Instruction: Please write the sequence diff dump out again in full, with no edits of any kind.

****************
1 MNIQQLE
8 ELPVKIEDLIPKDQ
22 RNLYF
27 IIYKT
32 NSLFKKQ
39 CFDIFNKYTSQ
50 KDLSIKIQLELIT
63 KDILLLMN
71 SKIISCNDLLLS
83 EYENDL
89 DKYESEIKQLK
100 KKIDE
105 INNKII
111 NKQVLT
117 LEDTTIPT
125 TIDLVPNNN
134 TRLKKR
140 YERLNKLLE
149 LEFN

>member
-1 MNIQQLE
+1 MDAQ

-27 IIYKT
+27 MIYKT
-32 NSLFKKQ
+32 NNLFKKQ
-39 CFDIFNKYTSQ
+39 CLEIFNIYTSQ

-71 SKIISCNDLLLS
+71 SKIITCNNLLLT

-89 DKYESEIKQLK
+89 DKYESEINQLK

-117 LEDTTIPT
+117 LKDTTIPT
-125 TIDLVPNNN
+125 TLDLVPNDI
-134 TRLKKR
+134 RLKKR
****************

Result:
1 MNIQQLE
8 ELPVKIEDLIPKDQ
22 RNLYF
27 IIYKT
32 NSLFKKQ
39 CFDIFNKYTSQ
50 KDLSIKIQLELIT
63 KDILLLMN
71 SKIISCNDLLLS
83 EYENDL
89 DKYESEIKQLK
100 KKIDE
105 INNKII
111 NKQVLT
117 LEDTTIPT
125 TIDLVPNNN
134 TRLKKR
140 YERLNKLLE
149 LEFN

>member
-1 MNIQQLE
+1 MDAQ

-27 IIYKT
+27 MIYKT
-32 NSLFKKQ
+32 NNLFKKQ
-39 CFDIFNKYTSQ
+39 CLEIFNIYTSQ

-71 SKIISCNDLLLS
+71 SKIITCNNLLLT

-89 DKYESEIKQLK
+89 DKYESEINQLK

-117 LEDTTIPT
+117 LKDTTIPT
-125 TIDLVPNNN
+125 TLDLVPNDI
-134 TRLKKR
+134 RLKKR